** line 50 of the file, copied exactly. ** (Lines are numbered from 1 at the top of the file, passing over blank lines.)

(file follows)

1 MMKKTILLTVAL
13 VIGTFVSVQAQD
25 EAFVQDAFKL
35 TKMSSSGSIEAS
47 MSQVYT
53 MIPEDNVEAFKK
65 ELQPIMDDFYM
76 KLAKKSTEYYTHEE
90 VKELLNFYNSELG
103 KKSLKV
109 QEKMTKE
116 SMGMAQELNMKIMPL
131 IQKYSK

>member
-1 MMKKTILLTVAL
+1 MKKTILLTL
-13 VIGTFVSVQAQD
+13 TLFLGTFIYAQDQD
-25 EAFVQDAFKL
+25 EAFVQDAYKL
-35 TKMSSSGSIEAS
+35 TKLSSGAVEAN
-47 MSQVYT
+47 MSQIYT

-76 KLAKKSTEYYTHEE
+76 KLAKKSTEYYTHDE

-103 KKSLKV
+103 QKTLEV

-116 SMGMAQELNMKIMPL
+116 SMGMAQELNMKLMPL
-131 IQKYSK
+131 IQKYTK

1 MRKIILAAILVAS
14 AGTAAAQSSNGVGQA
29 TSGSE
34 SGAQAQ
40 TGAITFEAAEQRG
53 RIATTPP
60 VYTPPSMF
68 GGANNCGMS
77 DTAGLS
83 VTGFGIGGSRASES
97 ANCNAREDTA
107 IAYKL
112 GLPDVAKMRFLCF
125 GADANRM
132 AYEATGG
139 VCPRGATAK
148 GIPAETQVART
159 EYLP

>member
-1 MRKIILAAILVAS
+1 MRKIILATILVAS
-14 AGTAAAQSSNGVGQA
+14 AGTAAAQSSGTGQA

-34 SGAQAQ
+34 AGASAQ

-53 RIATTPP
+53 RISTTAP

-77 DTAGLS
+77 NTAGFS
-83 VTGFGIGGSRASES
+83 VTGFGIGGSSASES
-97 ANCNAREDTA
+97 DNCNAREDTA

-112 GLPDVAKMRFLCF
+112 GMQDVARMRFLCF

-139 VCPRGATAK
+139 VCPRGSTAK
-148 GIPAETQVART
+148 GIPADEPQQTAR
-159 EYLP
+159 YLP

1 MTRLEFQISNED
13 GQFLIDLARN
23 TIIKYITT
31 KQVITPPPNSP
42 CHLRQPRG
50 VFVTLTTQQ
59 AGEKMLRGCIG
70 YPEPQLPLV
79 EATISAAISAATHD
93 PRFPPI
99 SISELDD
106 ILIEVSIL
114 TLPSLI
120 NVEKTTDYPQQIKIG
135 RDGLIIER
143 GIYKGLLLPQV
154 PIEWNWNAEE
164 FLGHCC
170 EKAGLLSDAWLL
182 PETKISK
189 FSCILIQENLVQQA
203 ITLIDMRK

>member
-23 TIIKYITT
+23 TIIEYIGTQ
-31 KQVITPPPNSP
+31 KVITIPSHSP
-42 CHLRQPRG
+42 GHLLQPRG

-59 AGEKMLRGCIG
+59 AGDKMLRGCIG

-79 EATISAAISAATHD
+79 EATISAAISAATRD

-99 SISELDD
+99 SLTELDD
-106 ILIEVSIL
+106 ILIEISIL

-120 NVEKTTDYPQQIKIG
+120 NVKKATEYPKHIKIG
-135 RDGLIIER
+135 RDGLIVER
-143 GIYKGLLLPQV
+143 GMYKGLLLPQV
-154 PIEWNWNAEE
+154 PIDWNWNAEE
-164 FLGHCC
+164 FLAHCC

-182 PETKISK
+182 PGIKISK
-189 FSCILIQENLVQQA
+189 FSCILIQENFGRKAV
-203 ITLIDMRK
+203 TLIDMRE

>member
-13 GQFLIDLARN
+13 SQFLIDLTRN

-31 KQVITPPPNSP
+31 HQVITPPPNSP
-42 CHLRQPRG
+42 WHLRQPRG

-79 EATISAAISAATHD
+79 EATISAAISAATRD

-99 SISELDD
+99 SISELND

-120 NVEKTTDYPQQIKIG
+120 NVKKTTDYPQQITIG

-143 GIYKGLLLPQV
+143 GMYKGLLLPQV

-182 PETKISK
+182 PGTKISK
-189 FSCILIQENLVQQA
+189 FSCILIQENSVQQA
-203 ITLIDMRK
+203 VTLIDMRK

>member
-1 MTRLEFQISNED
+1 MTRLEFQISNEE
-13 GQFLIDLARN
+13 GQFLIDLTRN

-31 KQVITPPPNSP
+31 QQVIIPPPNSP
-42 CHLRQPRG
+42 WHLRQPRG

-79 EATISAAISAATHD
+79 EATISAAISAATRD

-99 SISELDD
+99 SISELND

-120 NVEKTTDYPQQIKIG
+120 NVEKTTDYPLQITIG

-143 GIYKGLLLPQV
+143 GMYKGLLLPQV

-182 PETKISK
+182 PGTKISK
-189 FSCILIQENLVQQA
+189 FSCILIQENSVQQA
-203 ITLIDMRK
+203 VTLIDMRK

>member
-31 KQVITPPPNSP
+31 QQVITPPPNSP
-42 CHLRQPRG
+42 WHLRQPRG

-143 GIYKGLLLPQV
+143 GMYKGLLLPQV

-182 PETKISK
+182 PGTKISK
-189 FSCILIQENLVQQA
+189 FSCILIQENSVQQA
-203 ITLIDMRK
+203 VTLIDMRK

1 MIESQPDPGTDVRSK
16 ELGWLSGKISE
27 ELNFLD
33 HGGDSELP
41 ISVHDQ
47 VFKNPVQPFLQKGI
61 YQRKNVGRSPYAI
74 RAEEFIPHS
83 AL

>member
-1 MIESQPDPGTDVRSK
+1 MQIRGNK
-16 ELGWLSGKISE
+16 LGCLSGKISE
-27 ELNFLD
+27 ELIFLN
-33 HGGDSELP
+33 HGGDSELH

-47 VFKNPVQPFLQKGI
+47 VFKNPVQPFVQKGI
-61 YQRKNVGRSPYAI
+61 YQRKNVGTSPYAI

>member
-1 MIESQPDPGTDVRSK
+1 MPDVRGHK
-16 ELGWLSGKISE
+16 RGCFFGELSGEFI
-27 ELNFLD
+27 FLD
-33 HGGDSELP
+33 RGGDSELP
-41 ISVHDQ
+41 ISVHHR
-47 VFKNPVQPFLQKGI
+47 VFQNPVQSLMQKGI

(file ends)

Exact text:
159 EYLP